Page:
Monitor – Action – Protect

Most businesses don’t want to suffer a loss – even if they have insurance.  It’s a hassle to resolve, distracts them from the day-job and can impact their future insurance premiums should they make a claim.  Prevention should be their first line of defence. 

Here are 3 steps to set up some defences, save time in the long-run and maybe help small businesses owners sleep a little easier…

1. Understand what could catch you out 

Small businesses wouldn’t say they do ‘risk management’ in the corporate sense.  However taking a few minutes to make a list of what a business really depends on and what could go wrong that could really floor them is what they probably already have in their head.  We aren’t talking complex risk analysis – this is practical:  Real-life risks that we probably should be doing something about.  Simple spreadsheet versions exist, or tools like Brisk have a built-in Compliance tool which has a default checklist of items you can configure and add to.

o   Building a checklist of things small businesses need to stay on top of

o   Setting reminders for key tasks and maintaining an audit-trail with supporting evidence

o   Completing company checks or individual AML/KYC checks on a client that could catch you out

Brisk Compliance tool

2. Set up some ‘sentinels’ to watch your back

Risk monitoring is starting to get smarter – especially if you let trusted platforms like your Accounts, Bank Account and connected devices talk to each other.  Here some examples:

o   Website monitoring – software can detect security loop-holes in your website and alert you to these gaps that hackers could exploit should they find them before you do 

o   Identify theft monitoring – software can monitor your ID, Credit card, passport online and alert you if they are being used or shared (on the web or dark-web)

o   Email monitoring – monitor if your email has been found in a data breach (meaning that someone may have your username and password)

o   Be alert! Over 90% of cyber crime comes from human error.  Clicking on that email link or inadvertently entering your Office 365 login credentials to access a shared document ‘someone’ has sent you.  Phishing attacks are on the increase.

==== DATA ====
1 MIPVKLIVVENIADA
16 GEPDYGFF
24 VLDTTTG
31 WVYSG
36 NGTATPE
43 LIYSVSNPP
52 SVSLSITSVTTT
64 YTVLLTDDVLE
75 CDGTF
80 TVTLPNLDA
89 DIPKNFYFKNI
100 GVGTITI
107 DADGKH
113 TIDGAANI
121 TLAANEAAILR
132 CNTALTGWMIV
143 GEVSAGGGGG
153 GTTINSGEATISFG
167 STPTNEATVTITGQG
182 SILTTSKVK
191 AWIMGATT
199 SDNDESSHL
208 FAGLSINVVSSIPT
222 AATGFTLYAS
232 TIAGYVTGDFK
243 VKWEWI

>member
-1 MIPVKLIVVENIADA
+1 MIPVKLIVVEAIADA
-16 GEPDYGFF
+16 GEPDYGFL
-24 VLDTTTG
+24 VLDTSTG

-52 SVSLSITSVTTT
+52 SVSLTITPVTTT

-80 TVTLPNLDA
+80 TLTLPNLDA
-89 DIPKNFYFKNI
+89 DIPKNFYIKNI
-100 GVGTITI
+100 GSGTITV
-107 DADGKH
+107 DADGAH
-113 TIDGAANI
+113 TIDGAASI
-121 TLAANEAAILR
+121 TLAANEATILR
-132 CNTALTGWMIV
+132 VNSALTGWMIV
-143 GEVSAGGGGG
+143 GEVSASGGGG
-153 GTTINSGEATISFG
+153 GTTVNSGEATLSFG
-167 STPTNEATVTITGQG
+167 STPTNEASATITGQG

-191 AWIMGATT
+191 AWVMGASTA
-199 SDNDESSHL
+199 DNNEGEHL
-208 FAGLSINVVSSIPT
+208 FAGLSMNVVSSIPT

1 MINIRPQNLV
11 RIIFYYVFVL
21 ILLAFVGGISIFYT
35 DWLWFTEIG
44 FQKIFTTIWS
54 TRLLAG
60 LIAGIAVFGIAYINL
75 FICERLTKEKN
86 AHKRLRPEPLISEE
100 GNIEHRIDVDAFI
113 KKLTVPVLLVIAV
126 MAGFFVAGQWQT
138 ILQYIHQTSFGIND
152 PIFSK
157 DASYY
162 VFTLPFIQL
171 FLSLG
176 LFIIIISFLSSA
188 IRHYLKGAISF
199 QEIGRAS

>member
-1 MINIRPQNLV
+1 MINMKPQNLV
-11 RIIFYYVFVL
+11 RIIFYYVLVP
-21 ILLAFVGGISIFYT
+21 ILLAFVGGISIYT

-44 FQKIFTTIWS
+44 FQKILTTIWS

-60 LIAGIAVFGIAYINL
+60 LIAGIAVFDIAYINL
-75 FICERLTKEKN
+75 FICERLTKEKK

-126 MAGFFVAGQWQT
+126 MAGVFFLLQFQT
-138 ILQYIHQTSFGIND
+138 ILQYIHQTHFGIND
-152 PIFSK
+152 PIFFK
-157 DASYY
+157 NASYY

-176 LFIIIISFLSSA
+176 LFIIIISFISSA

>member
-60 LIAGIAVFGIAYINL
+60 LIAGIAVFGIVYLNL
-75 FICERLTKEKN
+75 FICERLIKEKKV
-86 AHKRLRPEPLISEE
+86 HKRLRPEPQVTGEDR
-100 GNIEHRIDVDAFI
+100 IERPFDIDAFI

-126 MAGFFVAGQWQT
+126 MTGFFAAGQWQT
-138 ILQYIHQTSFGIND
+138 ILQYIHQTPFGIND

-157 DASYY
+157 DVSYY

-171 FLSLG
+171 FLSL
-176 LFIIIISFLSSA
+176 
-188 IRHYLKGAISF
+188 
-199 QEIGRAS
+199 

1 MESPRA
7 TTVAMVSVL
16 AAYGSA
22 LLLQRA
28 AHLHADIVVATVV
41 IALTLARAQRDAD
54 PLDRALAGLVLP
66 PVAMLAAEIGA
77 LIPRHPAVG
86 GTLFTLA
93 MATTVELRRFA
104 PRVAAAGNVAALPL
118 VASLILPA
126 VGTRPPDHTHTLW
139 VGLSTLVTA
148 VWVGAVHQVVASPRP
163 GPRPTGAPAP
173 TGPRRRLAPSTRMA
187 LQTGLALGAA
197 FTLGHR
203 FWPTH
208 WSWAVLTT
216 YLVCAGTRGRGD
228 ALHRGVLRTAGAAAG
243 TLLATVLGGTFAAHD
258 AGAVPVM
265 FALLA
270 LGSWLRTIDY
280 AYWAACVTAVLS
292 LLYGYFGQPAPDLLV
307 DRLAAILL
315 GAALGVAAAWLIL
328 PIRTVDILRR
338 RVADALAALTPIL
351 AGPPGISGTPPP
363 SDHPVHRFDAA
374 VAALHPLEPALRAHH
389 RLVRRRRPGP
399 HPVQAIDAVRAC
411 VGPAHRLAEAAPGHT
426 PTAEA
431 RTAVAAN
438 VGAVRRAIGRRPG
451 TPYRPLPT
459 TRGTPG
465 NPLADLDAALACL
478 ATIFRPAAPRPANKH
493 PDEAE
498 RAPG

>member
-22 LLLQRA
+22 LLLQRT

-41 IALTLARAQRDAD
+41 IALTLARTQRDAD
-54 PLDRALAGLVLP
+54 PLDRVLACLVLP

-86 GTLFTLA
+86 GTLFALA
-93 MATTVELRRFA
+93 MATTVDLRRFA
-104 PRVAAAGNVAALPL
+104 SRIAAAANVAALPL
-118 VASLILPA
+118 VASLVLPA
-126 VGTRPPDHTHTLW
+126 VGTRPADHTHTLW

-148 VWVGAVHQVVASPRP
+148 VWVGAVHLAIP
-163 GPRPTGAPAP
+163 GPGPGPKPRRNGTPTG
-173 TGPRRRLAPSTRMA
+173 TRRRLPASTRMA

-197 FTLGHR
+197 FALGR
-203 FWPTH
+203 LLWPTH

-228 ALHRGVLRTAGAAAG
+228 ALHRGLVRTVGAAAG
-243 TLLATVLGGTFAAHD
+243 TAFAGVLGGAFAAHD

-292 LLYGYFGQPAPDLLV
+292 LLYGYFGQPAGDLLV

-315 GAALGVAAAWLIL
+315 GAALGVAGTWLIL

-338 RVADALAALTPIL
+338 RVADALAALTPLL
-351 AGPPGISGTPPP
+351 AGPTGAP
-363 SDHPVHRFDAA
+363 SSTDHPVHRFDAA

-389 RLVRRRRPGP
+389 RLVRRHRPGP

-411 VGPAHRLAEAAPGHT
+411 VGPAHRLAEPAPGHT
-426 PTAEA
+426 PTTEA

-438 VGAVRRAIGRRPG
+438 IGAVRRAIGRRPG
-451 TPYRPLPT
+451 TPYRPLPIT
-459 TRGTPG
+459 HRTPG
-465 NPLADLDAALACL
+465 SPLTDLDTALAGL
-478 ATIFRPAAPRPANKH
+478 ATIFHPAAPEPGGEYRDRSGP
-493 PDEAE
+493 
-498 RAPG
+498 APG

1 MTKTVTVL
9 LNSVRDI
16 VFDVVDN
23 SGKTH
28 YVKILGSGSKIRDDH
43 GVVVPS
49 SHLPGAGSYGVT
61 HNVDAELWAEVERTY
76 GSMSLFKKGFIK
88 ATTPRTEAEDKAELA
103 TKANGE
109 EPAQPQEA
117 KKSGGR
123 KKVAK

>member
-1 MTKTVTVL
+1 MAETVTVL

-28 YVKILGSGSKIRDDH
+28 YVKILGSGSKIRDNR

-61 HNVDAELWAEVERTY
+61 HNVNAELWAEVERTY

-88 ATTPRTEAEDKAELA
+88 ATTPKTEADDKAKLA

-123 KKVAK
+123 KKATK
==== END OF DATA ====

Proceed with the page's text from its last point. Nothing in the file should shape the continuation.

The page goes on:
o   Set up a phishing-awareness service to keep you on your toes with links to training if you need it

o   Monitor your own company Credit rating (if you are a limited company and file accounts).  If someone spots your rating has dropped or something negative, this can impact your ability to win new business or get financial services products

o   Keep track of news about your business, customer ratings & reviews

o   Keep an eye on cashflow: Whether it’s clients paying late (or not paying at all) or suppliers failing to deliver the product or service you have paid for.  It’s worth credit-checking and monitoring the companies you work with and keeping an eye on news items that might indicate a potential problem

o   Stay ahead of supply issues: If you rely on suppliers to do your job – a supply failure could cripple you.  Identify where you have key dependencies and line up alternate suppliers that you could switch to at a moments notice.  Monitor these suppliers and get alerted to potential issues

3. Get the right protection, tailored to you

o   If relevant to a particular trade, get some appropriate quality accreditations

o   If you use technology, get a Cyber Essentials certification

o   As an sole trader or freelancer, protect your own financial health

o   Get insurance cover to meet your need and risk appetite

o   Show your commitment to sustainable business and use social media to help you show it off

o   Evidence the measures you have taken to your insurance provider so you stand out from your peers and are not treated as an ‘average’

Bottom-line:  Insurance is not a silver bullet.  There is more we should be doing to protect our own financial security and our business’ resilience. 

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